My 12-Step Gray Day Survival Plan

It’s a Catch-22. All summer, our front yard bakes in the sun and our back yard turns into dust and blows away. I want rain, I want mud, I want to dig in the ground, plant trees, and dream of spring.

But as soon as winter’s weak light sneaks in, with its cold, hollow darkness creeping earlier into the evening and dawdling later into the morning, I regret my foolish, sun-drenched desires. My muscles and joints hurt, my head pounds, and my mood matches the cold, damp, heavy cloud cover. Yeah, I’m not a lot of fun. More like crotchety, I’d say.

Sleeping Cat Unsplash 640

It is time for A Gray Day Survival Plan. Here’s an 12-step shot of espresso, I mean, strategy for happiness, to get us all started. Rain, rain, get out of my head…and into my yard.

  1. Keep in tune with the changing light. I just check Apple’s iPod basic weather app so I know when the sun will rise and set which lets me lightly sketch out the day’s activities, and prevents shock when the sun drops out of sight.
  2. Shower in hot water every single day. I talk myself out of this all the time and deeply, deeply regret it. Just do it. Take a morning shower to get loosened up or one at night to warm up enough to sleep. Then give yourself a massage with warmed coconut or olive oil (keep it in the shower). Try Unkers Medicated Salve or Tiger Balm if you are achy and stiff.
  3. If you need it, take your prescriptions, take your nutritional supplements. If you need it, pray, read the Bible. If you need it, go to therapy, move your body. Dark, cold days are not the time for over-confident, on-the-fly improvisation. Stick with the plan, stick with your support system.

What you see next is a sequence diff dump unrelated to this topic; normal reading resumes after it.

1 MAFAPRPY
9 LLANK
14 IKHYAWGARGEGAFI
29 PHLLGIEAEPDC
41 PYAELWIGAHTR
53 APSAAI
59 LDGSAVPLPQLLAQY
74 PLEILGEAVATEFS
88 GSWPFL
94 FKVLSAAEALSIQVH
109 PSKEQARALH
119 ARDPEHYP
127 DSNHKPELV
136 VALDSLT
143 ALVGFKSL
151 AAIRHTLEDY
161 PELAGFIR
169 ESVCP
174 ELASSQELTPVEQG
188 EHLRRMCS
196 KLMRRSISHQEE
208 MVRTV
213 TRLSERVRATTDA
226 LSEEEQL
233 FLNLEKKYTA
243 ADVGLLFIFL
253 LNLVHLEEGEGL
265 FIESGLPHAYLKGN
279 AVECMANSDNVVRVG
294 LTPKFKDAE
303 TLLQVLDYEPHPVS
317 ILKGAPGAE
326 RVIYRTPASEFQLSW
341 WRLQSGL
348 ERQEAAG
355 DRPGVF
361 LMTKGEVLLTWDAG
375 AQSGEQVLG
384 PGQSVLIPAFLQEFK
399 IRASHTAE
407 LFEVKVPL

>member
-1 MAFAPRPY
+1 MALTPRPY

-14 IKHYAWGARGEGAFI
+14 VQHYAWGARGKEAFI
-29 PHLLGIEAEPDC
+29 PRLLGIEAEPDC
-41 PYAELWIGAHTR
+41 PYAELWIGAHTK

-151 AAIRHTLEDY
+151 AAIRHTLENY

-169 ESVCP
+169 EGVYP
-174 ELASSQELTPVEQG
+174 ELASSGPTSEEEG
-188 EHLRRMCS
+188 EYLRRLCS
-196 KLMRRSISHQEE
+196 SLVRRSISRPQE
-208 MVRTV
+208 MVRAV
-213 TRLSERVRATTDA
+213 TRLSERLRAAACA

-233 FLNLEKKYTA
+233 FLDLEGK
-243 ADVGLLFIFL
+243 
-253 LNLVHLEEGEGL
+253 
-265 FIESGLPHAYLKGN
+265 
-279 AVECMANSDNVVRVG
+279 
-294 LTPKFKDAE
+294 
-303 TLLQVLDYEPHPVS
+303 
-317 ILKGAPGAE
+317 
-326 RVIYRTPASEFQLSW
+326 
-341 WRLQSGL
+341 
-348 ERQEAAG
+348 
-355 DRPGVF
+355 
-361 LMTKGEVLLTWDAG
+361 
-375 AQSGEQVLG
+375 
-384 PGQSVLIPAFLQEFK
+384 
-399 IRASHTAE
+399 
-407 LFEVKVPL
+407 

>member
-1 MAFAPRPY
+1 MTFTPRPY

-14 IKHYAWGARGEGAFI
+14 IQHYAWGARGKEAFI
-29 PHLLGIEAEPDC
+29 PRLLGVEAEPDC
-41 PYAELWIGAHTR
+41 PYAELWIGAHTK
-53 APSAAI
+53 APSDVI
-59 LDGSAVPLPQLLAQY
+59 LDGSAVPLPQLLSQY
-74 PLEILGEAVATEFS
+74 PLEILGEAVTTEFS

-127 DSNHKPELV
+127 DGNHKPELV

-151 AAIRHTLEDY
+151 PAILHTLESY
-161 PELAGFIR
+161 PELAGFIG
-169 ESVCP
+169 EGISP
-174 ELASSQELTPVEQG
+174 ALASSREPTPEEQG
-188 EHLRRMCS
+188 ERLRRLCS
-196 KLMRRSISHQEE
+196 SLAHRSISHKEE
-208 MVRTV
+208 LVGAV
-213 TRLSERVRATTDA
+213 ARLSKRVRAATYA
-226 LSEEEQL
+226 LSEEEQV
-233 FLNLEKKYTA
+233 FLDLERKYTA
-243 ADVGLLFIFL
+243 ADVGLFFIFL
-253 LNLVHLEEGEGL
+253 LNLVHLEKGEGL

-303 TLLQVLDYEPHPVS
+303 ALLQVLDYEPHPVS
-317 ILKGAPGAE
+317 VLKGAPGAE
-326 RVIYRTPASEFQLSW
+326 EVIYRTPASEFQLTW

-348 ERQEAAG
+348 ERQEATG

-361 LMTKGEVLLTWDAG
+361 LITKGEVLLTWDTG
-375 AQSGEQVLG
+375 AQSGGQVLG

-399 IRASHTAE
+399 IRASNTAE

4. Make taking supplements as fun as possible. No, really. As a tan, depressed lady living in the Pacific NW, I’ve been ordered to take a good amount of Vitamin D. These gummy D’s make me (and the rest of the family) so happy in the morning. It’s the little things. Or maybe it’s the sugar.
  5. Admit it if you need coffee to get jump-started. Every year since moving out here I get on a health kick and go off coffee for a bit and lose my mind. Join me on the dark (roast) side and let’s enjoy our addiction together.
  6. As hard as it is, step out the door and get some fresh air. If you don’t do it now, you probably won’t tomorrow, either. If you’re feeling brave, go to a park. Wrap a picnic lunch of dried meat, cheese, and a piece of fruit in a large cloth napkin and get going.
  7. While you’re out there, get a fragrant winter or early spring blooming perennial, shrub, tree or bulbs. Go home, plant it in your yard, pot up for the porch, or in front of a window. Pat yourself on the back for giving yourself and your neighbors something to look forward to.
  8. Heat up a flaxseed neck pillow and snuggle up with it as often as possible. I call mine “Precious” and often accompanies me around the house riding on my shoulders.
  9. Cook or bake to keep the house warm, help relieve aches, and boost your mood with yummy aromas. (Find a new favorite cookbook (<–affiliate link) to motivate you!) While you’re in the kitchen, simmer water on the stove and add a few drops of your favorite essential oil.
  10. Use a special crystal glass or teacup every night. Fill it up with sparkling water or a relaxing beverage and sit down after the children are in bed (if applicable).
  11. Read, read, read. When the words become too much, rest your eyes with (affiliate links ahead–>) Guy Delisle’s graphic novels Jerusalem or Pyongyang or Heart Brain: The Awkward Yeti Collection by Nick Seluk. When reading is no longer possible in one’s current state of mental health, Netflix, Netflix, Netflix.
  12. Speak in moving, poetic terms about the rain and dramatic winds, the leaves blowing by, the mud puddles, etc., allowing your mood to rise with along with your newly discovered positive attitude. Because in the end, a positive attitude solves everything, right?*

* (ᗒᗜᗕ)՛̵̖ Well, they do say laughter is the best medicine…

P.S. Need more suggestions? Take a gander at Grace Quantock’s 103 Ways to Cheer Up When You Are Sad (Or When It’s Rainy).

Photo Credits: Gratisography and Unsplash